After-school programs do not reduce delinquent behaviors such as stealing, fighting, and drug use, says a study in the new issue of the journal Criminology and Public Policy. University of Maryland researchers Amanda Brown Cross, Denise Gottfredson, Denise Wilson and Melisssa Rorie and Rowan University's Nadine Connell suggest that the reason for some programs' failure to reduce youth problem behaviors could be explained by the fact that the programs did not target delinquency-prone youths otherwise engaged in unsupervised after-school socializing.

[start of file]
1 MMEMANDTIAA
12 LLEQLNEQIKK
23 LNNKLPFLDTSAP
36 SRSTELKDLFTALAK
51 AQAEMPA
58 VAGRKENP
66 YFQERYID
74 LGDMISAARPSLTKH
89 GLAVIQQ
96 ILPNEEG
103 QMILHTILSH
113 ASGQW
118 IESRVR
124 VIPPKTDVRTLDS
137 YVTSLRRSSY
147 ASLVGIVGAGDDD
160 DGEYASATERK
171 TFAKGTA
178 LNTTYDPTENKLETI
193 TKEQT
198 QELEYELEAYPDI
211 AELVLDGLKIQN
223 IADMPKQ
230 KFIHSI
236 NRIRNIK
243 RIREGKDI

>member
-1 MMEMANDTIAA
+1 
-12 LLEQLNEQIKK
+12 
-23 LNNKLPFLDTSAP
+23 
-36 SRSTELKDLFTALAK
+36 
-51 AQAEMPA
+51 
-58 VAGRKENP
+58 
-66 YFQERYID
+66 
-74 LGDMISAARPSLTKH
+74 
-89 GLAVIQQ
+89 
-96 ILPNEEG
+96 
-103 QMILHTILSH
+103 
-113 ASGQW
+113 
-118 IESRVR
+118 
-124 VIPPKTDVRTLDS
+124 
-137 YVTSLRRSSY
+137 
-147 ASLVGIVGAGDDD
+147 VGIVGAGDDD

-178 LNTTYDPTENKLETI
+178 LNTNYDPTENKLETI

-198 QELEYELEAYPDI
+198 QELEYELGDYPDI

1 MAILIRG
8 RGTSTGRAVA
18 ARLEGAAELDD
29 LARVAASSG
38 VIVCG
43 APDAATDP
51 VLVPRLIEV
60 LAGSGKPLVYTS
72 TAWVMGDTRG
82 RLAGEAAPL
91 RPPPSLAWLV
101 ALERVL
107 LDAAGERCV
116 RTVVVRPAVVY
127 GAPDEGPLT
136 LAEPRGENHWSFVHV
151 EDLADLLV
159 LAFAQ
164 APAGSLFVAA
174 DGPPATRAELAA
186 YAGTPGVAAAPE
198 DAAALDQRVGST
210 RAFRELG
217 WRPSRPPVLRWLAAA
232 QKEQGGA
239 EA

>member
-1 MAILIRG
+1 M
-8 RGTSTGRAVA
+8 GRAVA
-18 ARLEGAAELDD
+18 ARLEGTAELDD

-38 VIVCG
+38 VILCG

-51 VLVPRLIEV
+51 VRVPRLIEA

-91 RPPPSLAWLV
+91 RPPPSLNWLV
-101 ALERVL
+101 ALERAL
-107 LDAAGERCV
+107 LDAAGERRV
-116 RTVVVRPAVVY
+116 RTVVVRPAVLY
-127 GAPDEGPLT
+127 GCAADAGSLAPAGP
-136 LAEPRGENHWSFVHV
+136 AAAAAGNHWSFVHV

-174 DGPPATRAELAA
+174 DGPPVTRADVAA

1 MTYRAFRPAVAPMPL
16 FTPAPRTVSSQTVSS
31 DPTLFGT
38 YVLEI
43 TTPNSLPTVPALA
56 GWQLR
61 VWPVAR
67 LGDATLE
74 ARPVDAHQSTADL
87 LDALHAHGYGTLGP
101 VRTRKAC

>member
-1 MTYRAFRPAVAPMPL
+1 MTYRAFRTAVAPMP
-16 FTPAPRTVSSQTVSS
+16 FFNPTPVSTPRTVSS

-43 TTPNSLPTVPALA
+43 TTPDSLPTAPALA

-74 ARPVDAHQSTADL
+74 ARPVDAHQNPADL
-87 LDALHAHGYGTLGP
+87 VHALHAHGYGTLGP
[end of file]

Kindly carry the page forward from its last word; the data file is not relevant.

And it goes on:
In the same journal, Deborah Capaldi of the Oregon Social Learning Center warns that in some programs, peers often reinforce each others' deviant behaviors. Shay Bilchik of Georgetown University’s Public Policy Institute Center for Juvenile Justice Reform urges caution in accepting after-school programs as “silver bullets” for solving the problem of youth crime. The organization Fight Crime, Invest In Kids, which advocates after school programs, said that Boys and Girls Clubs have run programs with good staff members that have attracted at-risk older kids and cut crime. The Fight Crime group said, “Are enough programs doing this? Definitely not. But it can (and has) been done right.” The journal is available only to subscribers; journalists who want access should message Ted Gest at email@example.com.